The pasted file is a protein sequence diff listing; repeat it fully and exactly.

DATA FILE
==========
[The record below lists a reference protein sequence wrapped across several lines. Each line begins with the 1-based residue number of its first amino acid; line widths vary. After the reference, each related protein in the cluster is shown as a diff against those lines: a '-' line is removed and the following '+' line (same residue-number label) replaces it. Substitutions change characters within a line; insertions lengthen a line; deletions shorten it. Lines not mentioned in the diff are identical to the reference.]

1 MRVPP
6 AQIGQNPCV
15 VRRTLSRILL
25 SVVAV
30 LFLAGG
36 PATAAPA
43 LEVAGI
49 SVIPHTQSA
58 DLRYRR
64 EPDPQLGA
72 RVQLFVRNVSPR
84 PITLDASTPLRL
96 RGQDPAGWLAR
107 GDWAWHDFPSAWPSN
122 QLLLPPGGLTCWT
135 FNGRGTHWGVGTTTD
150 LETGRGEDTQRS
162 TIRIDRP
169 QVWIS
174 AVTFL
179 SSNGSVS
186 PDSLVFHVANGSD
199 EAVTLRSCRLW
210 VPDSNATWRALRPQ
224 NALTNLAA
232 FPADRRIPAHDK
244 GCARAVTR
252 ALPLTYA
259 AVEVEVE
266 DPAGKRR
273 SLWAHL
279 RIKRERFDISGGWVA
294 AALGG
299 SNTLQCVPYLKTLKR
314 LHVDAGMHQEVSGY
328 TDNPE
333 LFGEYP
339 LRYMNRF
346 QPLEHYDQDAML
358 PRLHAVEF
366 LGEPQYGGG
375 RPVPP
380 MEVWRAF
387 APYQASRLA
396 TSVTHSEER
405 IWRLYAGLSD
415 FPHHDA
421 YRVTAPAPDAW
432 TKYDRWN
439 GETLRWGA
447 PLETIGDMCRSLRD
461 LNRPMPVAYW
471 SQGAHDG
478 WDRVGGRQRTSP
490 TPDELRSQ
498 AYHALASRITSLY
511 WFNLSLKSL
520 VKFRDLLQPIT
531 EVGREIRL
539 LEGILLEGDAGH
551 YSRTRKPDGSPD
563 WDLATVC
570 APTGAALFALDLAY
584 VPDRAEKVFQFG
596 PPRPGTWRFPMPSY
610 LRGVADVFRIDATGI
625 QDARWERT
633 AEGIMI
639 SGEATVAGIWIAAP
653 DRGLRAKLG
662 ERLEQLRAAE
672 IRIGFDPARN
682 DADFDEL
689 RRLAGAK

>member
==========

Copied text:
[The record below lists a reference protein sequence wrapped across several lines. Each line begins with the 1-based residue number of its first amino acid; line widths vary. After the reference, each related protein in the cluster is shown as a diff against those lines: a '-' line is removed and the following '+' line (same residue-number label) replaces it. Substitutions change characters within a line; insertions lengthen a line; deletions shorten it. Lines not mentioned in the diff are identical to the reference.]

1 MRVPP
6 AQIGQNPCV
15 VRRTLSRILL
25 SVVAV
30 LFLAGG
36 PATAAPA
43 LEVAGI
49 SVIPHTQSA
58 DLRYRR
64 EPDPQLGA
72 RVQLFVRNVSPR
84 PITLDASTPLRL
96 RGQDPAGWLAR
107 GDWAWHDFPSAWPSN
122 QLLLPPGGLTCWT
135 FNGRGTHWGVGTTTD
150 LETGRGEDTQRS
162 TIRIDRP
169 QVWIS
174 AVTFL
179 SSNGSVS
186 PDSLVFHVANGSD
199 EAVTLRSCRLW
210 VPDSNATWRALRPQ
224 NALTNLAA
232 FPADRRIPAHDK
244 GCARAVTR
252 ALPLTYA
259 AVEVEVE
266 DPAGKRR
273 SLWAHL
279 RIKRERFDISGGWVA
294 AALGG
299 SNTLQCVPYLKTLKR
314 LHVDAGMHQEVSGY
328 TDNPE
333 LFGEYP
339 LRYMNRF
346 QPLEHYDQDAML
358 PRLHAVEF
366 LGEPQYGGG
375 RPVPP
380 MEVWRAF
387 APYQASRLA
396 TSVTHSEER
405 IWRLYAGLSD
415 FPHHDA
421 YRVTAPAPDAW
432 TKYDRWN
439 GETLRWGA
447 PLETIGDMCRSLRD
461 LNRPMPVAYW
471 SQGAHDG
478 WDRVGGRQRTSP
490 TPDELRSQ
498 AYHALASRITSLY
511 WFNLSLKSL
520 VKFRDLLQPIT
531 EVGREIRL
539 LEGILLEGDAGH
551 YSRTRKPDGSPD
563 WDLATVC
570 APTGAALFALDLAY
584 VPDRAEKVFQFG
596 PPRPGTWRFPMPSY
610 LRGVADVFRIDATGI
625 QDARWERT
633 AEGIMI
639 SGEATVAGIWIAAP
653 DRGLRAKLG
662 ERLEQLRAAE
672 IRIGFDPARN
682 DADFDEL
689 RRLAGAK

>member